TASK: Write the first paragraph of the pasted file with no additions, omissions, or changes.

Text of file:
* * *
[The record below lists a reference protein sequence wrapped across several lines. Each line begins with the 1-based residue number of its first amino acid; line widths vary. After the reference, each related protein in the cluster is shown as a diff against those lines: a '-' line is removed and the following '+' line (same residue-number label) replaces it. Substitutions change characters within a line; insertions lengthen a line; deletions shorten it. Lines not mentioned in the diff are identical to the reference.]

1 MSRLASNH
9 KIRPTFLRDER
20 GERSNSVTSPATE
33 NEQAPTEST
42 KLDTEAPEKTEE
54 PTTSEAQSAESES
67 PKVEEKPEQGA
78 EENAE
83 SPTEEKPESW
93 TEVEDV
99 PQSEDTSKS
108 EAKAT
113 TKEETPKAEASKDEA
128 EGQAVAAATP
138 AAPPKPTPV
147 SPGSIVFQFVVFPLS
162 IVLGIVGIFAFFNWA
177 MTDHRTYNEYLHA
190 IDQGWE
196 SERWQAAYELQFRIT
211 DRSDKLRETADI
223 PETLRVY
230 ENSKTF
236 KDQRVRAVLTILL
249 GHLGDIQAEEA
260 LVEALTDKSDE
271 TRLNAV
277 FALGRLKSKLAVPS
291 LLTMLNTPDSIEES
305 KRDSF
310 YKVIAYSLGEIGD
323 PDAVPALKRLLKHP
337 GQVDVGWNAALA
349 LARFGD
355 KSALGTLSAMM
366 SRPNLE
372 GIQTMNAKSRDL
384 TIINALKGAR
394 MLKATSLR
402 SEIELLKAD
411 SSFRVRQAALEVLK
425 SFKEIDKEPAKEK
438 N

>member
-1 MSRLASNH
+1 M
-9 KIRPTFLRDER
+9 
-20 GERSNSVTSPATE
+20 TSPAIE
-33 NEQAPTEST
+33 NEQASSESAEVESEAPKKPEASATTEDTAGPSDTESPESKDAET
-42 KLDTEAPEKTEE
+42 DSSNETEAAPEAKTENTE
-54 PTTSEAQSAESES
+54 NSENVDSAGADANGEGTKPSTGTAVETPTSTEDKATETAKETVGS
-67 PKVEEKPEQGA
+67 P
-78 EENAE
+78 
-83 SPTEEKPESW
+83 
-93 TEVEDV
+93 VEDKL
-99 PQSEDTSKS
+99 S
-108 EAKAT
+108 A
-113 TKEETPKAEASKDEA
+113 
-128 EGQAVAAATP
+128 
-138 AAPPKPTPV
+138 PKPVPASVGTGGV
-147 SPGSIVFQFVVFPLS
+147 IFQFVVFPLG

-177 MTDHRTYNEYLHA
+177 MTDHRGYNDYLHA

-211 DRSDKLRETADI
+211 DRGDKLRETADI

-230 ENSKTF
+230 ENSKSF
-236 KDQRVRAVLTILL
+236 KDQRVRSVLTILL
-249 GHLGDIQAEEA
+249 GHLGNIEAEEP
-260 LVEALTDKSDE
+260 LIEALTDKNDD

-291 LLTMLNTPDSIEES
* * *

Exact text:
[The record below lists a reference protein sequence wrapped across several lines. Each line begins with the 1-based residue number of its first amino acid; line widths vary. After the reference, each related protein in the cluster is shown as a diff against those lines: a '-' line is removed and the following '+' line (same residue-number label) replaces it. Substitutions change characters within a line; insertions lengthen a line; deletions shorten it. Lines not mentioned in the diff are identical to the reference.]